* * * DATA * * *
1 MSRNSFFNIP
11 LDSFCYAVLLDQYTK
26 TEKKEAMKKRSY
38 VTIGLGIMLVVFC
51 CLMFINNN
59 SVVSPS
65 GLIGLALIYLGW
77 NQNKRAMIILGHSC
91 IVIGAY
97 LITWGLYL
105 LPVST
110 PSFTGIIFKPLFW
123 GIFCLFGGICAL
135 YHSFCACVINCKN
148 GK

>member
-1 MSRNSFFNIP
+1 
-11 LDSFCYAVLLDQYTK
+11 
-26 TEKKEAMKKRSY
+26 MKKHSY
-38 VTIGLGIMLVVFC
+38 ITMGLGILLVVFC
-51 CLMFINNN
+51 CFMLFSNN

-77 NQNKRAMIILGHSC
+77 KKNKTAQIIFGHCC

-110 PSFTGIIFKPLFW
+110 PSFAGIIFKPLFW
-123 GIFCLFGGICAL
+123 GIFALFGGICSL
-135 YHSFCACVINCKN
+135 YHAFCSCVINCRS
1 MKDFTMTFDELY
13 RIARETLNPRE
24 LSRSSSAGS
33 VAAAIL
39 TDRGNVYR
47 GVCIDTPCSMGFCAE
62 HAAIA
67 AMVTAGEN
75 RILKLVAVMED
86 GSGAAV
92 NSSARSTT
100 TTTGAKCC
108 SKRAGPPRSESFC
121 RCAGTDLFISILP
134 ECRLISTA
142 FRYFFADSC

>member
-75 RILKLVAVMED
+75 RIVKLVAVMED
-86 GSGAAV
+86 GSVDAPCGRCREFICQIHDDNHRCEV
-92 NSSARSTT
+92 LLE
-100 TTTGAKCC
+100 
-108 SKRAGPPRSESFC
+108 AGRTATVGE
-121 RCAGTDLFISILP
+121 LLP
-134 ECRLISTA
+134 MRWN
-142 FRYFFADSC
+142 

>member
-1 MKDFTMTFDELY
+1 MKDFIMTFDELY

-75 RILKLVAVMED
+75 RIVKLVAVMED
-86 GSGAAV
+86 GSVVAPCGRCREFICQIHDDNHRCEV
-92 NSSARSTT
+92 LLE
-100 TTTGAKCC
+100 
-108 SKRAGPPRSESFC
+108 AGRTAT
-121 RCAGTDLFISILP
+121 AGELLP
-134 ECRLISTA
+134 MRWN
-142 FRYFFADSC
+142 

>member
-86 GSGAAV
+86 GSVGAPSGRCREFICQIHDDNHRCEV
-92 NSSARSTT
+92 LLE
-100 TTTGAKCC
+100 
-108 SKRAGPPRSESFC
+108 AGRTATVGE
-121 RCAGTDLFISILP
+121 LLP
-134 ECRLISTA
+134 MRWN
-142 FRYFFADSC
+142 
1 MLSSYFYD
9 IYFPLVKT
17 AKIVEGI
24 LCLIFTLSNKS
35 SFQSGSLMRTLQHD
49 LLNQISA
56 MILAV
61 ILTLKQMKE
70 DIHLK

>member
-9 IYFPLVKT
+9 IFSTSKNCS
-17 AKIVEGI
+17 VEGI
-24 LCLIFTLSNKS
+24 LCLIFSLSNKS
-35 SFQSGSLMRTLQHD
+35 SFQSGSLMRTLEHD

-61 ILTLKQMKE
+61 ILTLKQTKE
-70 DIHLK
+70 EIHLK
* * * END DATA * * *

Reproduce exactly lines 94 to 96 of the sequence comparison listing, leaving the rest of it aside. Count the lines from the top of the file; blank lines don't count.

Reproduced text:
-108 SKRAGPPRSESFC
+108 AGRTATVGE
-121 RCAGTDLFISILP